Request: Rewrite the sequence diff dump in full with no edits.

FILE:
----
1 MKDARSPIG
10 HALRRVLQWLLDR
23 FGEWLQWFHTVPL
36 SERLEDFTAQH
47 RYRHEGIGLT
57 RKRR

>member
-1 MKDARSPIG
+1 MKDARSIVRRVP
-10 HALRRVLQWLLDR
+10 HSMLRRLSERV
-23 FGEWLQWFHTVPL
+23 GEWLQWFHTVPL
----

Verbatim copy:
1 MKDARSPIG
10 HALRRVLQWLLDR
23 FGEWLQWFHTVPL
36 SERLEDFTAQH
47 RYRHEGIGLT
57 RKRR

>member
-1 MKDARSPIG
+1 MKDARSIVRRVP
-10 HALRRVLQWLLDR
+10 HSMLRRLSERV
-23 FGEWLQWFHTVPL
+23 GEWLQWFHTVPL